Can it be imposed on Britain?
- Speaking for the government in Parliament Kate Hoey MP stated that CJ proposals would infringe on civil liberties and could not be introduced into Britain as the government would veto any such move.
- The House of Lords is the only public body in Britain to have reviewed CJ in detail (See House of Lords, 9th and 19th Reports, 1998/99 session). Some of the findings were:
- They interviewed two EU representatives who stated that CJ could, and will, be introduced under Article 280 of the Amsterdam Treaty (pages 84 and 85, 9th Report). Article 280 provides for Qualified Majority Voting so Britain will have no veto.
- Advice from the Law Societies of both England and Scotland stated that CJ was unacceptable
- In the second House of Lords report on page 73, Jack Straw, Home Secretary, stated that he was unaware of any proposals for the introduction of Justice & Home Affairs measures by Qualified Majority Voting - presumably he never read the earlier report !!!
When may CJ be introduced?
- Basically at any time now that the new European Commission has been established.
- In March 1999 the European Parliament "welcomed CJ" in principle with support from all Britain's MEPs bar two Labour MEPs. Subsequently the Conservative MEPs claimed that they had voted the wrong way by mistake! Presumably the Labour and LibDem MEPs meant to support the CJ proposals, although Tony Blair has not yet been asked why his MEPs all flouted his government's stated policy which is to reject CJ. One of the motions approved stated that CJ could be applied to 'serious crimes', undefined of course, opening the door to CJ being applied to areas outside EU fraud.
- On 11 Sept 99, the 'Wise Men', who had previously revealed fraud in the European Commission, recommended that CJ be introduced in a three step programme – clearly designed to sugar the pill so that the UK will swallow it:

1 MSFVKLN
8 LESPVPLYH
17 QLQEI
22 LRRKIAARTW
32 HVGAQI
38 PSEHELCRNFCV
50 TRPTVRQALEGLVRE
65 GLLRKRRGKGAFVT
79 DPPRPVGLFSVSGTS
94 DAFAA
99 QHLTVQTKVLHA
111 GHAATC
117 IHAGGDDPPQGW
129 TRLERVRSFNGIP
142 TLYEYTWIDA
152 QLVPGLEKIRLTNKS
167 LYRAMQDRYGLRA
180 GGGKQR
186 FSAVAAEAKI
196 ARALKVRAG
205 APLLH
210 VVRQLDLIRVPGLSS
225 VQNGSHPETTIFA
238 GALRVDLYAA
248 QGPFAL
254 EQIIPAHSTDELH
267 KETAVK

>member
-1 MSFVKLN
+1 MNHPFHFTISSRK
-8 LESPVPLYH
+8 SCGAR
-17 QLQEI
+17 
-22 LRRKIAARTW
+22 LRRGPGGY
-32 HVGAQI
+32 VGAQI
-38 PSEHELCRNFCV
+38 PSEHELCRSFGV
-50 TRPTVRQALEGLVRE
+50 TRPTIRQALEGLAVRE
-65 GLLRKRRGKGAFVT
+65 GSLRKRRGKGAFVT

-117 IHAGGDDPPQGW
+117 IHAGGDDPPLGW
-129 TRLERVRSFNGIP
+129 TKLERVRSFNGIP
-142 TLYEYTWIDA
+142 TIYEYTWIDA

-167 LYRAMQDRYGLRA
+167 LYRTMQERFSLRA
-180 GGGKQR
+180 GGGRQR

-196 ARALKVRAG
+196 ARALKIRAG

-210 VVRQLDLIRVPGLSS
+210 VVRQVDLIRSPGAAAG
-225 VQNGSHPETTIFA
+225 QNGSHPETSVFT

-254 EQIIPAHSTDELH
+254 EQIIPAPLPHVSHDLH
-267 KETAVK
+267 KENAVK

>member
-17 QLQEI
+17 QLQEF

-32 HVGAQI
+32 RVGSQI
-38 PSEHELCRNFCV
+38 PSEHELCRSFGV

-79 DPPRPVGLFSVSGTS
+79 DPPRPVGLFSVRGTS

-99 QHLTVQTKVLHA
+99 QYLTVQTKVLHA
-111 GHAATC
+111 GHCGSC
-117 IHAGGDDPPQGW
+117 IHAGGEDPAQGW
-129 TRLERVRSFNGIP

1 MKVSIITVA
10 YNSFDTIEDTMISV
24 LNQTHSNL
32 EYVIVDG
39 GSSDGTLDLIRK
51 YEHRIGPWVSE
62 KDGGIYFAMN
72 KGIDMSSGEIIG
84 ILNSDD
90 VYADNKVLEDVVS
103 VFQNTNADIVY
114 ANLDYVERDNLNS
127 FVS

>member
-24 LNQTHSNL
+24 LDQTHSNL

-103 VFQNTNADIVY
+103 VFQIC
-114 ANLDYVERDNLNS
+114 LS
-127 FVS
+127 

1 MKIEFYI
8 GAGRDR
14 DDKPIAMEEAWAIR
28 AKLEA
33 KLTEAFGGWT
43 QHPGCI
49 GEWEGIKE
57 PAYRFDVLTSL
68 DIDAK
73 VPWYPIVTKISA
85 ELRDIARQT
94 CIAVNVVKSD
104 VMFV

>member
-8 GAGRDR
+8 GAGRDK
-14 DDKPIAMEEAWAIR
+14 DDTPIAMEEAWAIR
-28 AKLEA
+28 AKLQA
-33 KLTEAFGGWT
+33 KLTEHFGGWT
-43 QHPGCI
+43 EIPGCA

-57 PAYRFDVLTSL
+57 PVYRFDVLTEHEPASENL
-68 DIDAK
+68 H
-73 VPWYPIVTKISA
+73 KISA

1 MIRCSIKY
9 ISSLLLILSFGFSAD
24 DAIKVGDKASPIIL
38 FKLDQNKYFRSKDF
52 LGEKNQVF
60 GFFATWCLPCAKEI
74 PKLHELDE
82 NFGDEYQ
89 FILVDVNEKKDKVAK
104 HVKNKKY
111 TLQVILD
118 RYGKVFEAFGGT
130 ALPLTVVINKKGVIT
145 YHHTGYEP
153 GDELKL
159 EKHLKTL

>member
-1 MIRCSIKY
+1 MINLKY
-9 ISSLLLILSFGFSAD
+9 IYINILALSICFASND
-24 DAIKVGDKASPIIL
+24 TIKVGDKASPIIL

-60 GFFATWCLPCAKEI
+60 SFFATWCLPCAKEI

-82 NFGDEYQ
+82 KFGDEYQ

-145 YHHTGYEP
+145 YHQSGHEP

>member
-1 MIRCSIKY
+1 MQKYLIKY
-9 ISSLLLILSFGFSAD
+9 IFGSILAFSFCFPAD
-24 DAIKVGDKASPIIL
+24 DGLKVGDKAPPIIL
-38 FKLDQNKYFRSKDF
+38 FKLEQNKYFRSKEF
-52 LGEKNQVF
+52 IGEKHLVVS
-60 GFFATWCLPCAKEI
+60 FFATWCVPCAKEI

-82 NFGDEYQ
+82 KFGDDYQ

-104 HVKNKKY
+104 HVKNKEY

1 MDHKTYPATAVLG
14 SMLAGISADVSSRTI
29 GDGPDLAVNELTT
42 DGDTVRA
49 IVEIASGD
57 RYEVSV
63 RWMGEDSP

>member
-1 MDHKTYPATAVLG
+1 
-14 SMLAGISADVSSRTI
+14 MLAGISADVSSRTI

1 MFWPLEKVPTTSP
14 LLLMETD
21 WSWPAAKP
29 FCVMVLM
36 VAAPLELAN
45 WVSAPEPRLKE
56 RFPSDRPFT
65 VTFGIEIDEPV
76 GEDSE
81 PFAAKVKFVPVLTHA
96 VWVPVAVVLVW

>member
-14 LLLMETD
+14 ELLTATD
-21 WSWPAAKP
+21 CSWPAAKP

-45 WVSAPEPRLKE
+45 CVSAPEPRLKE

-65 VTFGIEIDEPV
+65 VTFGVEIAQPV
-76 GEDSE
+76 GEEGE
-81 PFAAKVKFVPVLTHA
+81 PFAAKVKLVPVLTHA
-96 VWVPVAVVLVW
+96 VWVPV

- Step 1: should just apply to the European Commission and its employees
- Step 2: establish a Prosecutor's office in each member state to work with the national police & courts
- Step 3: link the central and peripheral offices and establish a European Prosecutor's office after holding an Intergovernmental Conference which would clearly be to ratify the introduction of CJ
- Mrs Diemut Theato, a German MEP, has asked for the introduction of a European Public Prosecutor to be part of the package of EU Treaty changes discussed in this year's Inter-Governmental Conference.
Can CJ be stopped?
On the face of it – probably not. CJ can be brought in regardless of whether we adopt the Euro or not. Britain would have to leave the EU to be sure of avoiding it.
In the short term, we have seen a compromise proposal from Britain which would introduce the concept of 'mutual recognition' of every EU country's legal decisions by criminal courts. This proposal would remove our Habeas Corpus safeguards and we would accept that a judge in another EU country could order the arrest of a UK citizen on UK soil under their laws, without having to produce any evidence (in fact this situation already exists in the case of extradition within the EU) or any formality whatsoever (it is still possible to produce arguments to resist extradition requests. This last possibility will be eliminated)
As with so much legislation from the EU, CJ is following a well worn path: a secretive start to the proposal, then disclosure by a whistle blower, then government and often EU denials ("it is only a discussion paper" – "nothing to worry about" – "we can stop it anyway"), followed by its introduction into legislation by stealth; and then, when the full horror is revealed, a shrug of the shoulders ("well, it is too late now to do anything")
Initially it may well look innocuous, indeed even desirable. After all, who is going to stand up and say that fraud with the European Commission itself should not be tackled? Once the principle has been accepted then it will be much easier for them to apply it as an overall EU Code of Criminal Law. If CJ is imposed and Britain refuses to accept then the issue will go before the European Court of Justice which surely will uphold the majority decision to introduce it under Article 280 of the Amsterdam Treaty. (The intention to use this device is confirmed in pp 84-85 of the House of Lords Report, HL 62, HMSP 1999)
For more information
P & P by New Alliance, PO Box 13199, London SW6 6ZU, tel: 020-7386 1837,
With acknowledgements to the research of Torquil Dick-Erikson and Christopher Mowbray. Please circulate this info.
This page compiled: 6 October 2001, details updated: 28 July 2004